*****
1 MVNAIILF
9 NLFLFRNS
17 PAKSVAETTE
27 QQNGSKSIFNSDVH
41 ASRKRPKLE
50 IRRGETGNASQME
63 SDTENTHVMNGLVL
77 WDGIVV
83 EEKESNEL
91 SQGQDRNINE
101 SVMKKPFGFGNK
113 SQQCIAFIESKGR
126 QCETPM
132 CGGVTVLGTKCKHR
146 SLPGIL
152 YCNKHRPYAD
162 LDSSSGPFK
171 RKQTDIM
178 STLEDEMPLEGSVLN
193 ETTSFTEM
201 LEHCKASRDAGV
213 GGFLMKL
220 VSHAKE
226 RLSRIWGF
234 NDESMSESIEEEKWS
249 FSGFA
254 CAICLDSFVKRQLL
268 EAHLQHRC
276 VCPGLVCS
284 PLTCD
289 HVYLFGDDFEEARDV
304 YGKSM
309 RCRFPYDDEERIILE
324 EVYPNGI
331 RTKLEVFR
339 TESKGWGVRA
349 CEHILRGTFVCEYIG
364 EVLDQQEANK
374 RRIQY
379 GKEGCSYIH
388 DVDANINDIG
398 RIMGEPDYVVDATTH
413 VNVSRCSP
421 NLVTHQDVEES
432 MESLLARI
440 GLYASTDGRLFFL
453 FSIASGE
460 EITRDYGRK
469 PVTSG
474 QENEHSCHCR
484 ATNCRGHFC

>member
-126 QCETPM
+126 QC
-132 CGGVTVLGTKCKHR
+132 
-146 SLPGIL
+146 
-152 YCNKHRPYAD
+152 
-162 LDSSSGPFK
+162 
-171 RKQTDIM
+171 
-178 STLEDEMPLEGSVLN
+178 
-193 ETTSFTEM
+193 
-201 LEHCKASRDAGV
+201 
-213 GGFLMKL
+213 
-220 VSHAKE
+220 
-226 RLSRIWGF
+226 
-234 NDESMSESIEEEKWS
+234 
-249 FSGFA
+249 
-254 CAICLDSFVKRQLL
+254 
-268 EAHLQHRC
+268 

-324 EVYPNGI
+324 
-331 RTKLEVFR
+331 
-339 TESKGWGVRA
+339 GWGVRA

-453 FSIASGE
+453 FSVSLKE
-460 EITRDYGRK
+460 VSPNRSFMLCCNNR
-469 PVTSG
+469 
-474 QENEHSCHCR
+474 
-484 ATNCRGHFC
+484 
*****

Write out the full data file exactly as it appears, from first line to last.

1 MVNAIILF
9 NLFLFRNS
17 PAKSVAETTE
27 QQNGSKSIFNSDVH
41 ASRKRPKLE
50 IRRGETGNASQME
63 SDTENTHVMNGLVL
77 WDGIVV
83 EEKESNEL
91 SQGQDRNINE
101 SVMKKPFGFGNK
113 SQQCIAFIESKGR
126 QCETPM
132 CGGVTVLGTKCKHR
146 SLPGIL
152 YCNKHRPYAD
162 LDSSSGPFK
171 RKQTDIM
178 STLEDEMPLEGSVLN
193 ETTSFTEM
201 LEHCKASRDAGV
213 GGFLMKL
220 VSHAKE
226 RLSRIWGF
234 NDESMSESIEEEKWS
249 FSGFA
254 CAICLDSFVKRQLL
268 EAHLQHRC
276 VCPGLVCS
284 PLTCD
289 HVYLFGDDFEEARDV
304 YGKSM
309 RCRFPYDDEERIILE
324 EVYPNGI
331 RTKLEVFR
339 TESKGWGVRA
349 CEHILRGTFVCEYIG
364 EVLDQQEANK
374 RRIQY
379 GKEGCSYIH
388 DVDANINDIG
398 RIMGEPDYVVDATTH
413 VNVSRCSP
421 NLVTHQDVEES
432 MESLLARI
440 GLYASTDGRLFFL
453 FSIASGE
460 EITRDYGRK
469 PVTSG
474 QENEHSCHCR
484 ATNCRGHFC

>member
-126 QCETPM
+126 QC
-132 CGGVTVLGTKCKHR
+132 
-146 SLPGIL
+146 
-152 YCNKHRPYAD
+152 
-162 LDSSSGPFK
+162 
-171 RKQTDIM
+171 
-178 STLEDEMPLEGSVLN
+178 
-193 ETTSFTEM
+193 
-201 LEHCKASRDAGV
+201 
-213 GGFLMKL
+213 
-220 VSHAKE
+220 
-226 RLSRIWGF
+226 
-234 NDESMSESIEEEKWS
+234 
-249 FSGFA
+249 
-254 CAICLDSFVKRQLL
+254 
-268 EAHLQHRC
+268 

-324 EVYPNGI
+324 
-331 RTKLEVFR
+331 
-339 TESKGWGVRA
+339 GWGVRA

-453 FSIASGE
+453 FSVSLKE
-460 EITRDYGRK
+460 VSPNRSFMLCCNNR
-469 PVTSG
+469 
-474 QENEHSCHCR
+474 
-484 ATNCRGHFC
+484 